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Your Legal Corner - Client Alert Blog

California Law on Vacation Pay and PTO - In Brief

Written By: Melissa C. Marsh, Esq., California Attorney, February 2014 Add to Favorites

First, there is no law that requires a California employer to pay its employees for vacation time, or to have a paid time off (PTO) policy. However, if an employer has agreed to provide, or pay, vacation time or PTO, it is considered "wages" and the following rules apply:

  • Vacation Time Accrues as Work is Performed. Vacation time accrues each day the employee works. For example, if an employee is entitled to two weeks (10 days, or 80 hours) of vacation per year, after six months of work the employee will have accrued one week (5 days, or 40 hours) of paid vacation at a rate of 1.538 hours of vacation per week. Upon termination, however, the employer must calculate the accrued vacation time on a daily basis.
  • Use it or Lose it Policies are Illegal. An employer may NOT have a vacation policy that says "use it or lose it" even if the employee has agreed to such a policy. Once vacation time has accrued, it cannot be taken away, or forfeited. The California Supreme Court in Suastez v. Plastic Dress-Up Co., 31 Cal.3d 774, 784 (1982) held that if an employer's policy or contract of employment provides for paid vacation time, the right to paid vacation time vests as the labor is rendered. Vacation pay constitutes deferred wages for services rendered, rather than an inducement for future services.
  • Paid Vacation Is At The Discretion of the Employer. An employer, may have a written vacation policy and/or agreement that states that vacation time will not accrue for a specified period of time, e.g. earned vacation time will not begin to accrue until the employee's second year of employment. An employer may also have a written vacation policy that specifically excludes certain classes of employees, such as part-time, temporary, casual, and/or probationary employees.
  • The Amount of Vacation Time That May Accrue May Be Capped. Similarly, an employer, may have a written employment agreement and/or policy that imposes a cap or ceiling on how much vacation time any employee may accrue so long as the vacation policy also states how vacation time is accrued, any caps on said accrual, and the pay rate at which it will accrue for non terminated employees. See, Boothby v. Atlas Mechanical, Inc., 6 Cal.App.4th 1595, 1601-1602 (1992) ; See also, Bell v. H.F. Cox, Inc., 209 Cal.App.4th 62, 75 (2012).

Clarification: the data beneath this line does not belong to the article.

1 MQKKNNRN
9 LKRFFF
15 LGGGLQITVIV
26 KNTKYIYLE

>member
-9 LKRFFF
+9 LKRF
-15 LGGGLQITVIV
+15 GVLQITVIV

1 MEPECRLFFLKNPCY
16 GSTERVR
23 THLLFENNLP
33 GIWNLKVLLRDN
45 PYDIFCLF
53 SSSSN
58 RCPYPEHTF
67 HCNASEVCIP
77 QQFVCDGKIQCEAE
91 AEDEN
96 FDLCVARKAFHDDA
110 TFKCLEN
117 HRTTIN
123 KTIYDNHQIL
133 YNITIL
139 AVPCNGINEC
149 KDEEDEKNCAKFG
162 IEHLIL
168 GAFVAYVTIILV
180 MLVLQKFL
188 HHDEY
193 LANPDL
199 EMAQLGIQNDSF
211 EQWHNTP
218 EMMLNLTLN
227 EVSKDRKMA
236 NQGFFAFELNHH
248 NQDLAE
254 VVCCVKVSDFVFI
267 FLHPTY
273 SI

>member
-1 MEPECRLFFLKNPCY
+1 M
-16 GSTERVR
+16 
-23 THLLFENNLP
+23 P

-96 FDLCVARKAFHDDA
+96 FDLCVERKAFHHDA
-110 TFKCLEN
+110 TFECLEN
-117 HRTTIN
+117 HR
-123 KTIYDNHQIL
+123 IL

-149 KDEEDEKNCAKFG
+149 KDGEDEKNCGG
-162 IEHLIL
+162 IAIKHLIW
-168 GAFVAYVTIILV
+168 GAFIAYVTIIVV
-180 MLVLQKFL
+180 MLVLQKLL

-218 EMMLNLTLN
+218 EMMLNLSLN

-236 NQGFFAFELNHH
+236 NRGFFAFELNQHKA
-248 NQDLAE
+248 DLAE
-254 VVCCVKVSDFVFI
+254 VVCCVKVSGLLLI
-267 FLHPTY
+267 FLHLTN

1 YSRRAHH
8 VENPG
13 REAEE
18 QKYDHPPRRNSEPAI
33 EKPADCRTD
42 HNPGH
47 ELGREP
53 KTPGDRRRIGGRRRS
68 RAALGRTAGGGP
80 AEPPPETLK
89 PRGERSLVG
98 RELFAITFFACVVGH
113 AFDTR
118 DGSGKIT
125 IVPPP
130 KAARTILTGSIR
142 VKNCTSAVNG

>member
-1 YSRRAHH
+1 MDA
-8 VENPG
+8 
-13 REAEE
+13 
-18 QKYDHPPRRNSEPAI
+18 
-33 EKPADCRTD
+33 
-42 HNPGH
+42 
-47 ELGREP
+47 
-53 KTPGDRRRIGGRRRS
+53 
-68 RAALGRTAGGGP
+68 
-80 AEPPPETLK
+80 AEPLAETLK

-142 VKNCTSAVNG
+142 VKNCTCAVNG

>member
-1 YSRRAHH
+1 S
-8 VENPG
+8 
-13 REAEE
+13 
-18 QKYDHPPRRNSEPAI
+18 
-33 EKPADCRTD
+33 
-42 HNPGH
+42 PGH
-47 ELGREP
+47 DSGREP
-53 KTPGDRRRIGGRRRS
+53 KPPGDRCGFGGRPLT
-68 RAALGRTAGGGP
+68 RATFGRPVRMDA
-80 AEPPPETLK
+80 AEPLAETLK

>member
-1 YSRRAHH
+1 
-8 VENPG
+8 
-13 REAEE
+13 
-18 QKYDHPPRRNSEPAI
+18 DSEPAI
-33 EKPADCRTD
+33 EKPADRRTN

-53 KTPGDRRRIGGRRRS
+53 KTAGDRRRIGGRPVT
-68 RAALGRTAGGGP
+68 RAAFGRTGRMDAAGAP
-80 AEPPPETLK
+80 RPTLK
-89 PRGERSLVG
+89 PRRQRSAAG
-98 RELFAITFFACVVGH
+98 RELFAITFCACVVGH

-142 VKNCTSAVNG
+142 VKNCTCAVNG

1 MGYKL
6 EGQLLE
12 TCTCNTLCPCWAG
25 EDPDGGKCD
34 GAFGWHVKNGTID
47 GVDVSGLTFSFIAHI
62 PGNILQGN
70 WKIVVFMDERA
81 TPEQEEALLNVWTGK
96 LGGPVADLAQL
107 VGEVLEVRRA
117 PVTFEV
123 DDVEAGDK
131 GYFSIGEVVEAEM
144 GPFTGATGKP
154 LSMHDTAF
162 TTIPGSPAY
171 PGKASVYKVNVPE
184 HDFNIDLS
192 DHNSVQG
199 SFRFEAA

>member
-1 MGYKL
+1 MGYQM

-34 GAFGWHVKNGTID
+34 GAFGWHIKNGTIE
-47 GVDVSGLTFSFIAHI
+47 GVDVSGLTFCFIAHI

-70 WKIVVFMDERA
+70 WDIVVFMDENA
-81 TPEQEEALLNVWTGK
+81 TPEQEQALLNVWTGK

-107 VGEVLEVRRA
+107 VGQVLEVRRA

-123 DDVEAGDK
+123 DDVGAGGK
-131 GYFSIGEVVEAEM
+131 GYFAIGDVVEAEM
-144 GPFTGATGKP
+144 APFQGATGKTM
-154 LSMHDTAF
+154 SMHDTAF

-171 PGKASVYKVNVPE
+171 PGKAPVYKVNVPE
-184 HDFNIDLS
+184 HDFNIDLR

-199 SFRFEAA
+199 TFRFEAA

• The Employer May Impose Rules on How and When Vacation Time is Taken. Additionally, an employer may control how and when vacation time is taken with scheduling requirements, advanced notice and approval requirements, and even blackout dates.
  • All Accrued Unused Vacation Time Must Be Paid at Termination. Upon termination, all accrued and unpaid or unused vacation time MUST be immediately paid to the employee at the employee's regular hourly rate of pay at the time of termination. Labor Code 227.3.

The California Department of Labor Standards and Enforcement maintains that a Paid Time Off policy must adhere to the same rules as a vacation policy. In Summation, Vacation time and "paid time off" is earned on a day-by-day basis; such days cannot be forfeited, the number of earned and accrued vacation / paid time off days can be capped, and if an employee has earned and accrued paid time off days that have not been used at the time the employment relationship ends, the employee must be paid for these days.

Tags: California Law on Vacation Time Pay
Posted In: Employment Law News 

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Located in Los Angeles, California, the Law Office of Melissa C. Marsh handles business law and corporation law matters as a lawyer for clients throughout Los Angeles including Burbank, Sherman Oaks, Studio City, Valley Village, North Hollywood, Woodland Hills, Hollywood, West LA as well as Riverside County, San Fernando, Ventura County, and Santa Clarita. Attorney Melissa C. Marsh has considerable experience handling business matters both nationally and internationally. We routinely assist our clients with incorporation, forming a California corporation, forming a California llc, partnership, annual minutes, shareholder meetings, director meetings, getting a taxpayer ID number (EIN), buying a business, selling a business, commercial lease review, employee disputes, independent contractors, construction, and personal matters such as preparing a will, living trust, power of attorney, health care directive, and more.